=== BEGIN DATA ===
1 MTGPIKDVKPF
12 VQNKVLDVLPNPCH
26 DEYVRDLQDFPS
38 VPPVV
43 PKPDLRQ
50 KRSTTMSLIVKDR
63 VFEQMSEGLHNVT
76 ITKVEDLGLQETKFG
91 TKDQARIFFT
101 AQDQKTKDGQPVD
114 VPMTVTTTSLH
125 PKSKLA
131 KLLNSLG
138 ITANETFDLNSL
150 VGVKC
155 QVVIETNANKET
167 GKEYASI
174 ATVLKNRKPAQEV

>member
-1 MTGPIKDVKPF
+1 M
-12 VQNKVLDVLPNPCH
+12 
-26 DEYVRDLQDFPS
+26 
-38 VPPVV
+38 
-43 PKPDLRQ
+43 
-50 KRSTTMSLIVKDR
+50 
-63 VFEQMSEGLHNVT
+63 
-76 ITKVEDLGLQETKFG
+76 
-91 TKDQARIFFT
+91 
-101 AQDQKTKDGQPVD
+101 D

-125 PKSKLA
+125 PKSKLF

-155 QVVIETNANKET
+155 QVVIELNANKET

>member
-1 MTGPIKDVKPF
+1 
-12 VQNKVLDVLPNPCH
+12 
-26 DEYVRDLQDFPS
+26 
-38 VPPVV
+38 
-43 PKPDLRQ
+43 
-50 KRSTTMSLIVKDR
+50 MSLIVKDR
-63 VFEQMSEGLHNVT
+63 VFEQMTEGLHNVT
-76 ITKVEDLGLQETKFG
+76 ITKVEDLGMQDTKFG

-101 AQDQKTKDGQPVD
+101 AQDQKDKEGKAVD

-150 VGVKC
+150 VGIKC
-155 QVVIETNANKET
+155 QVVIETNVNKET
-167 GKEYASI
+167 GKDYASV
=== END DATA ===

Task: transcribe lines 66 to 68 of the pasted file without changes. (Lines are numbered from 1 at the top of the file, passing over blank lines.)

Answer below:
+155 QVVIETNVNKET
-167 GKEYASI
+167 GKDYASV